Nervous about your upcoming job interview? Tame your anxiety with these solid interview tips — and land the job.
Few aspects of adult life are more distressing than the job interview. Something about having to offer up your entire life experience to a stranger for validation makes us feel uneasy. Luckily, you can take certain steps to ensure you present your best self, no matter what position you’re applying for. (Click here to tweet this quote.)
Here are 11 tips on how you can ace your interview.
1. Do your homework
The more you understand about the business — from overall culture, goals and market strategy to specifics regarding recent successes and changes, and everything in between — the more “ready” you’ll appear. Become an expert on the company you want to join, and be able to discuss the business on the interviewer’s level.
2. Ask around
Use social networking sites (such as LinkedIn) to get in touch with former employees who can provide honest and unbiased observations about what the company values and expects from its employees. Any details you can acquire makes you more prepared for the interview itself.
3. Act it out
Role-playing the interview with a friend or associate beforehand will help you anticipate potential problems. By practicing the interaction and getting honest feedback from the person playing the interviewer, you’ll feel more confident when it’s time for the actual interview.
Work on being able to demonstrate relaxed and confident body language — it’s not always what you say; sometimes it’s how you say it.
4. Memorize your resume
Make sure you’ve memorized the pertinent facts and dates of your qualifications. If it’s important enough to include in your resume, it’s important enough to commit to memory.
5. Be prepared
Take a few hours and brainstorm everything that could potentially go wrong in your interview and take whatever steps you need to ensure that if the worst should happen, you’ll still be able to present yourself as calm and confident.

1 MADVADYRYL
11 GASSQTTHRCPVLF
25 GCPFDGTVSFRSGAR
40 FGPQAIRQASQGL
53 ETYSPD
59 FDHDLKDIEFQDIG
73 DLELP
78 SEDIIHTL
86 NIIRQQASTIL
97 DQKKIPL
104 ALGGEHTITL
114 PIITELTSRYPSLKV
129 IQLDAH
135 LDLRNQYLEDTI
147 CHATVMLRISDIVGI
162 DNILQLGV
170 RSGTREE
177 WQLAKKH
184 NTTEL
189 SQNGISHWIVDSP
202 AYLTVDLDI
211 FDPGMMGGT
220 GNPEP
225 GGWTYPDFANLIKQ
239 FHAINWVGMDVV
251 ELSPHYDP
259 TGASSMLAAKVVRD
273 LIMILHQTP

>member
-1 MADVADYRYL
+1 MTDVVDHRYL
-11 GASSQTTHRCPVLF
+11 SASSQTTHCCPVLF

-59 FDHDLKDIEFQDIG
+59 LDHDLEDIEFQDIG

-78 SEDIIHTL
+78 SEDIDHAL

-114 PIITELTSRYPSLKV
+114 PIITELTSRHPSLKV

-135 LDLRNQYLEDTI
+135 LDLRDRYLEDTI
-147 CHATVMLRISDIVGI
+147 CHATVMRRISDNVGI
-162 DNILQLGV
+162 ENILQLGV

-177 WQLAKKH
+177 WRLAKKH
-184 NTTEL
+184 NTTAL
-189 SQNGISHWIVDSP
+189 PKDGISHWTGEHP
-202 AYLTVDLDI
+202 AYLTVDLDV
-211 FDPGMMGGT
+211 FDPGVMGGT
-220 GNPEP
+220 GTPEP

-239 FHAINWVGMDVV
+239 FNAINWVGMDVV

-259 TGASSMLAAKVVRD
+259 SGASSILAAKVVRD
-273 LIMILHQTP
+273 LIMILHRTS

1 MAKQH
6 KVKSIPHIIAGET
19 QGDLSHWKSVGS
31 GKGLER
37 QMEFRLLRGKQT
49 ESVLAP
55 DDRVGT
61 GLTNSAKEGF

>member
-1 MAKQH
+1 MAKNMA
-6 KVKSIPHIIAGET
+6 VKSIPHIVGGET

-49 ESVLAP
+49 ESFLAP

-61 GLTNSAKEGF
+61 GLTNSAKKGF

6. Get plenty of sleep beforehand
Caffeine might seem like a good way to keep from yawning during an interview, but there isn’t a substitute for a healthy night’s rest. This might mean going to bed earlier than you’re used to, so plan accordingly.
7. Be on time
Arrive at the interview 10 to 15 minutes early (unless they’ve asked you to arrive early to complete paperwork, in which case you should arrive at least 20 minutes early). If your travel time is less than anticipated, use the extra minutes to review your resume or give your personal appearance one last check.
8. Gather contact information
Politely ask each key player you meet for a business card. This will help you remember their names and make it easier to send personalized thank-you cards after the interviews. If someone doesn’t have a business card handy, ask for their information and write it down in a notebook.
Nervous individuals tend to offer short, uninvolved answers to questions, forcing the other person to do all the work. While being interviewed, provide more information than requested. Be willing to share personal experiences and ask questions of your own.
10. Be ready for the difficult questions
Perhaps the most dreaded interview question is “What is your greatest weakness?” Be ready for this question (and any others) by considering it beforehand. Don’t try to disguise a strength as a weakness (“I’m a perfectionist”) or claim you don’t have any weaknesses (“I can’t think of anything”).
Instead, select a real weakness, but one that won’t be an automatic red flag for your interviewer. Once you’ve decided on something plausible and not too detrimental, follow up with how you’re working on overcoming the weakness.
11. Follow up
Once you’ve finished the interview, you’re not quite done. Send out thank-you notes (on actual stationary, rather than emails) to everyone involved in the process. Don’t be afraid to call the employer — after a reasonable amount of time has passed — and ask if they’ve filled the position.
In sales, 35 percent of new business goes to the vendor who contacts a client first; the same can be said for following up about a job. Showing you’re committed by reaching out to them will, if done right, increase your chances.
If they have hired someone else, thank them for their time and ask for their honest tips on how you could improve for possible future interviews. After all, understanding the interview process is about understanding how to market yourself, and if you’re not selling yourself, you might be selling yourself short.
Lewis Robinson is a business consultant specializing in social media marketing, CRM and sales. He’s begun multiple corporations and currently freelances as a writer and business consultant.